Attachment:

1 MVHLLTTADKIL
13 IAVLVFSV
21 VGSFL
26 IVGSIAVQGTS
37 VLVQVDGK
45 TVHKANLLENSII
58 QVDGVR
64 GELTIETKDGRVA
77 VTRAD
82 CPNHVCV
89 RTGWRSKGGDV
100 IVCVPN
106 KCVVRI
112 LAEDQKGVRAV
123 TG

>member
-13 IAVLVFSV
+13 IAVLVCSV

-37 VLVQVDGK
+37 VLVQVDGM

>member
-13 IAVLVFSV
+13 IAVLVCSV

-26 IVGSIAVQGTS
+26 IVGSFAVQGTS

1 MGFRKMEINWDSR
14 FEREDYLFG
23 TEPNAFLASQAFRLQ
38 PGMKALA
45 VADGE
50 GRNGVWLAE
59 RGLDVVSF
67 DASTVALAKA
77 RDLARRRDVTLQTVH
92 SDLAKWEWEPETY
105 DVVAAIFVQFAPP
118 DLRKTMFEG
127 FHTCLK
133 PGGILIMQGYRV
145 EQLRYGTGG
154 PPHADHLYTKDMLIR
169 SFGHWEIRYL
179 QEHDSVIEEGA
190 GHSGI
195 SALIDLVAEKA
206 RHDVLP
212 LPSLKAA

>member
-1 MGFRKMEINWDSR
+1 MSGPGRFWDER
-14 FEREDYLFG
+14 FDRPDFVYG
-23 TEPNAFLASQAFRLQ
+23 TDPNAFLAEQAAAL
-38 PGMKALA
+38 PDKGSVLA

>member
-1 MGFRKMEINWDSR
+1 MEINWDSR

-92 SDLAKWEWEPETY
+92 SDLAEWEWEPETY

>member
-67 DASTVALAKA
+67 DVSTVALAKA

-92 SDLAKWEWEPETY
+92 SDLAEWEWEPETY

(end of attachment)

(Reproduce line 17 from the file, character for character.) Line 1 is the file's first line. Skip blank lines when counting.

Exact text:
-13 IAVLVFSV